. "4 Cascades of Convergent Evolution: The Corresponding Evolutionary Histories of Euglenozoans and Dinoflagellates--Julius Lukeš, Brian S. Leander, and Patrick J. Keeling ." In the Light of Evolution III: Two Centuries of Darwin. Washington, DC: The National Academies Press, 2009.
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In the Light of Evolution Volume III: Two Centuries of Darwin
have been favored by selection over the canonical way of accomplishing the same task (Speijer, 2007; Ochsenreiter et al., 2008). We find neither of these arguments to be particularly compelling given the narrow distribution of these characters in nature, and their often extreme complexity. For example, dozens of nuclear-encoded proteins are required for T. brucei to edit just 12 mRNAs (Lukeš et al., 2005; Etheridge et al., 2008; Hashimi et al., 2008). Despite considerable controversy, no obvious evolutionary advantage has ever been demonstrated for this type of editing, and such possible advantages that have been proposed (e.g., the generation of 2 proteins from 1 gene) (Ochsenreiter et al., 2008) are more than outweighed by the demonstrated cost (i.e., “save” 1 gene at the cost of dozens of genes). We argue that constructive neutral evolution offers a more compelling explanation (Covello and Gray, 1993; Stoltzfus, 1999). This is a very simple and intuitive way of explaining complexity in biological systems, but one that has not received much attention. Briefly, it is possible for a biological system to increase in complexity (i.e., to increase the number of components or interactions needed to sustain the system) by making a series of neutral changes that collectively do not affect fitness. Pan-editing is often thought of as an error correcting system, but as Stoltzfus (1999) pointed out, the duplicated information (e.g., gRNAs) must have been created before the mutations they are correcting, or they too would carry the mutations—so the error-then-solution model is backward. Instead, if a gratuitous duplication of information took place first (i.e., the origin of a gRNA), then a subsequent mutation could be neutralized by the presence of the duplicated information needed to change it. The fixation of such a mutation would render the gRNA essential, and would also allow for further mutations as long as the gRNAs could mediate their reversal. This last point is important because it would bias the system against the loss of the gRNA since mutations at many sites will further establish the gRNA as essential, whereas only complete reversion to the original sequence could render it unnecessary. Overall, the editing activity and the sites that are edited will coevolve, and the complexity of the system will inevitably grow while conferring no real selective advantage (for many other case studies and much greater detail) [see Covello and Gray (1993) and Stoltzfus (1999)].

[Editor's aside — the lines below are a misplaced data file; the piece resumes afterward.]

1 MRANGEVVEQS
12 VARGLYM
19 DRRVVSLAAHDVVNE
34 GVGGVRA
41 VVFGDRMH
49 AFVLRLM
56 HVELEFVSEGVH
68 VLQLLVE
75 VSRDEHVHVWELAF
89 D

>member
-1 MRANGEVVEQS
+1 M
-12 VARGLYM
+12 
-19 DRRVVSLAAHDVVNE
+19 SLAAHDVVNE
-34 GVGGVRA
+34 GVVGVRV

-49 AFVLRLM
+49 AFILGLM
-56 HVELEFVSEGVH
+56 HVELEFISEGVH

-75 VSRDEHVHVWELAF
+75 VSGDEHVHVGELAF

Within this framework, together with the recognition that the evolution of an unusual character can be an intrinsic factor in the subsequent evolution of additional, specific characters, a complex cellular system may be explained simply by identifying the event(s) that preconditioned the cell for such a system. Convergence may offer a glimpse into these conditions by revealing how characters are linked when the same events are played out multiple times.